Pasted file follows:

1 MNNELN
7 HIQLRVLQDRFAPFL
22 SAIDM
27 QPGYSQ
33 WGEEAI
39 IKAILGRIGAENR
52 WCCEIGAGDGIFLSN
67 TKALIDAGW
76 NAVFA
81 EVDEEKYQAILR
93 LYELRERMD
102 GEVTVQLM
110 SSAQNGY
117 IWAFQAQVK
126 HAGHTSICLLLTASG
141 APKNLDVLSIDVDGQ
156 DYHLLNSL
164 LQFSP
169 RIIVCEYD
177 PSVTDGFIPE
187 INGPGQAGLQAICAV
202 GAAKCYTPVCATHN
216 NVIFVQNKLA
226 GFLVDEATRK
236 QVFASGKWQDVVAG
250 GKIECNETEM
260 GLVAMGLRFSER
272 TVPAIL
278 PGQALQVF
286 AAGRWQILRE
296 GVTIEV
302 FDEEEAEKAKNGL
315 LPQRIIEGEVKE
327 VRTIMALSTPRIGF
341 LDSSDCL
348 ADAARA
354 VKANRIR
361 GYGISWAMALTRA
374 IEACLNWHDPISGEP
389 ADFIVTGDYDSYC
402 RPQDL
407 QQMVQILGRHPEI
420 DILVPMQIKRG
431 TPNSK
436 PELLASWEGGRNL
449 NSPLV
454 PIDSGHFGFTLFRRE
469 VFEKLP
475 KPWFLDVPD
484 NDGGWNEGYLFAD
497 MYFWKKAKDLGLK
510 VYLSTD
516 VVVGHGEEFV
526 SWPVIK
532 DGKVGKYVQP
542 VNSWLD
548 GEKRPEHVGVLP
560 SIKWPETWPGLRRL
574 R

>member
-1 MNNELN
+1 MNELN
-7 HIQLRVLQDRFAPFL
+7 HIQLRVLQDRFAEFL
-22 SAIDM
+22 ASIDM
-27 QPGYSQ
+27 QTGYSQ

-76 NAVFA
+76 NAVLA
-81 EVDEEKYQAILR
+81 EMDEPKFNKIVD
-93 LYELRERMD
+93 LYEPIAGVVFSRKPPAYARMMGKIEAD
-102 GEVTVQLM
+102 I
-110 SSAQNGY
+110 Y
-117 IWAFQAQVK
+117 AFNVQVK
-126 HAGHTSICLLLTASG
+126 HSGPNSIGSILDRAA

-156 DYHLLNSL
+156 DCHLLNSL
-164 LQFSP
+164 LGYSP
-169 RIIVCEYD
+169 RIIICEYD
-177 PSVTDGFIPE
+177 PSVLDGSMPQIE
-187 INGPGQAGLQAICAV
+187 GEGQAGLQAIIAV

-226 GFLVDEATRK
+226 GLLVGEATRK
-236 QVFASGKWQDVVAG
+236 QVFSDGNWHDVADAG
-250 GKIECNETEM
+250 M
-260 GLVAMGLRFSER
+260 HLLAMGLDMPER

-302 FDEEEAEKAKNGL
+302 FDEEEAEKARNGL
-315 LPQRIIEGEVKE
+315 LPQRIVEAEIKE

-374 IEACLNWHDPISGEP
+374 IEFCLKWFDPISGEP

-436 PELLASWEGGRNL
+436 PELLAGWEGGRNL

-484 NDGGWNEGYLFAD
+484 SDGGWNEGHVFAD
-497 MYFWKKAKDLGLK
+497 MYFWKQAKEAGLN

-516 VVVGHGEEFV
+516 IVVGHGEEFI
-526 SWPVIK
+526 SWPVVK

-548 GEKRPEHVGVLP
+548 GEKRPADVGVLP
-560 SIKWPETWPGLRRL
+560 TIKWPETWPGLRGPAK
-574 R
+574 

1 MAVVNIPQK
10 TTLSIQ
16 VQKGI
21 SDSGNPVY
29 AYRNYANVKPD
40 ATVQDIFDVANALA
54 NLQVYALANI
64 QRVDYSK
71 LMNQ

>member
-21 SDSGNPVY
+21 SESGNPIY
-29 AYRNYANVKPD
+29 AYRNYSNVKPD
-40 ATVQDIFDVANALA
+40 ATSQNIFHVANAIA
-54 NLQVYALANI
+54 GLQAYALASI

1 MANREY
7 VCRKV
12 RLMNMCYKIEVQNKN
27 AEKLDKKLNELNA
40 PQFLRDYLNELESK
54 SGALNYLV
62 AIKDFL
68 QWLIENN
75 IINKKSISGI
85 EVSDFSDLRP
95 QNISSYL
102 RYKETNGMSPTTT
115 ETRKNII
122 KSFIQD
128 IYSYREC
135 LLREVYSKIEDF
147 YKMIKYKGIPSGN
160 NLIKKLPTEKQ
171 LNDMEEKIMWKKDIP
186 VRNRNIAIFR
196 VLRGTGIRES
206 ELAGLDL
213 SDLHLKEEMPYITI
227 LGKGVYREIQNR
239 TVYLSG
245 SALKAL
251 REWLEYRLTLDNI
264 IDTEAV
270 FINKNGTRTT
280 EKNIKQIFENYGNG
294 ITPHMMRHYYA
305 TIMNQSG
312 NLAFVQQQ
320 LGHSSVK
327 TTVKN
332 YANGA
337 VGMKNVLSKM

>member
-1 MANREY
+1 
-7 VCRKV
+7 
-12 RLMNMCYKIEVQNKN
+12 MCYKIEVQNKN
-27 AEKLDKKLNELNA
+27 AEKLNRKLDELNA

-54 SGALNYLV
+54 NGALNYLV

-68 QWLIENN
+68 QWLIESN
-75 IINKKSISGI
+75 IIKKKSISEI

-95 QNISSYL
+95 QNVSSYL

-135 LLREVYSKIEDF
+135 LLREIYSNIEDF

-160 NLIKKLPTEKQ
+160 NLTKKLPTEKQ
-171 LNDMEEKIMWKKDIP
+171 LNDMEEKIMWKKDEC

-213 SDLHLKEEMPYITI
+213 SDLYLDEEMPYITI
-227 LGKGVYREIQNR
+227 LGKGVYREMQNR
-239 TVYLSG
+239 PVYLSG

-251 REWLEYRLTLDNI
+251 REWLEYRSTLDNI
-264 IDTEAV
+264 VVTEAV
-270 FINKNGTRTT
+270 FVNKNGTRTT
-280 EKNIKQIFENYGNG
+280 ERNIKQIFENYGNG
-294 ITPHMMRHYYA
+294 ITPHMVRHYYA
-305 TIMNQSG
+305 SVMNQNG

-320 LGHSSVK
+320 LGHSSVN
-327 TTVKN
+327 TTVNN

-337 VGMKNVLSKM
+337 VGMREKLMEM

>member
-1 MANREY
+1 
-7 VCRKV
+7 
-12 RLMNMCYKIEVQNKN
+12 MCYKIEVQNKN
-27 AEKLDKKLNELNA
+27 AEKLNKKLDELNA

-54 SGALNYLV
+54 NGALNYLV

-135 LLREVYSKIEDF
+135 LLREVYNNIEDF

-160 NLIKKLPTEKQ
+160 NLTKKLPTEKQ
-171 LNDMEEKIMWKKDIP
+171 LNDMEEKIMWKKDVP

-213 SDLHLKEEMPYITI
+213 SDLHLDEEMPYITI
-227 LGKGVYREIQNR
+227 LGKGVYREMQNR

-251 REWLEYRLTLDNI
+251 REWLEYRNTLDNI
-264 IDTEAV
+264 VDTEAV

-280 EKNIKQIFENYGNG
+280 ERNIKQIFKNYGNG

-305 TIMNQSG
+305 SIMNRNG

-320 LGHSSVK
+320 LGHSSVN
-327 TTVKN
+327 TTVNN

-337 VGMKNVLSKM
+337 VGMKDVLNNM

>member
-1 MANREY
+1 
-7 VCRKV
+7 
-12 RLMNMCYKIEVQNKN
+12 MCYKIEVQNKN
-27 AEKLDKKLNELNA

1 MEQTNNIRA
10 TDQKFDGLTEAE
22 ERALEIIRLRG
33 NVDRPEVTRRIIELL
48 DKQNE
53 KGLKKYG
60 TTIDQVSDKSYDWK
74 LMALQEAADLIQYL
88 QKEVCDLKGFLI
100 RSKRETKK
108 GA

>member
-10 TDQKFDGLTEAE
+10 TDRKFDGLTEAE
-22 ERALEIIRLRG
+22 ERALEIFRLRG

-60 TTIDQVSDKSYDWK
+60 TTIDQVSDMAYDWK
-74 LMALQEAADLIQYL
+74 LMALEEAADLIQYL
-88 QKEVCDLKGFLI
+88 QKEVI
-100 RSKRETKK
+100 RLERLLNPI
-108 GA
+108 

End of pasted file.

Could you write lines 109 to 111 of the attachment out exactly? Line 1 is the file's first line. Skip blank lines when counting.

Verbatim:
-484 NDGGWNEGYLFAD
+484 SDGGWNEGHVFAD
-497 MYFWKKAKDLGLK